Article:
The United States is considering imposing export restrictions on shipments of American chipmaking equipment to Chinese memory chip producers; a move that experts believe may further disrupt the already-fragile global chip supply chain.
Should the decision to curb China’s semiconductor manufacturing activities be approved, major chipmakers such as South Korea’s Samsung Electronics and SK Hynix will no longer be able to ship technology tools to their factories based in China, thereby preventing the companies from performing important upgrades that are needed for serving customers.
Lee Min-hee, the analyst at BNK Securities, believes that U.S. restrictions could drive prices upwards as supply gets dried up. “Samsung’s China production alone accounts for more than 15% of global NAND flash production … If there’s any production disruption, it will make chip prices surge.”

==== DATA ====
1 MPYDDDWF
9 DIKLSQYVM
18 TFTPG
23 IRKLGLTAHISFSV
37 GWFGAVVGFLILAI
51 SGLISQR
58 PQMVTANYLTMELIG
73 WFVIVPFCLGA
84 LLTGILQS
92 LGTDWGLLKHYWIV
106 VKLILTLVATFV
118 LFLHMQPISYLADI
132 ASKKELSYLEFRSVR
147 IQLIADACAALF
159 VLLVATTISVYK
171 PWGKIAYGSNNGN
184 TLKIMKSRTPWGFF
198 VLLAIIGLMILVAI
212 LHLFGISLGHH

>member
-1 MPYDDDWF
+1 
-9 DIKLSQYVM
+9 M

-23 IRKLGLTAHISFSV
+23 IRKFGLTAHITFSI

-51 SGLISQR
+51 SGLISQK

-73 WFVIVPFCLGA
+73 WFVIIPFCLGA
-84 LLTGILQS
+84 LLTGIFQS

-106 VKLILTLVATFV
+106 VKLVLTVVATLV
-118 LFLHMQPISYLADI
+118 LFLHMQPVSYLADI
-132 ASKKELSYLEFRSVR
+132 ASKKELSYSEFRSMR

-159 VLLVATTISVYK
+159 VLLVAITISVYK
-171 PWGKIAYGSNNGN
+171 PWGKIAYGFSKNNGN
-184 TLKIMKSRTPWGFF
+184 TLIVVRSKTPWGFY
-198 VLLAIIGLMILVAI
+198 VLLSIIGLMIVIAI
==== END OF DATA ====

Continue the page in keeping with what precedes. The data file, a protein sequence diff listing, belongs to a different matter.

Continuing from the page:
Together, Samsung Electronics and SK Hynix control more than half of the world’s NAND flash memory chip market. Their China-based factories produce vital components for products of Apple, Amazon, Meta, and Google.
So far, the global chip shortage has caused production disruptions across the automotive and consumer electronics industries. While shrinking consumer demand and several adjustments have helped to ease the effects of this shortage, it is still not fully resolved.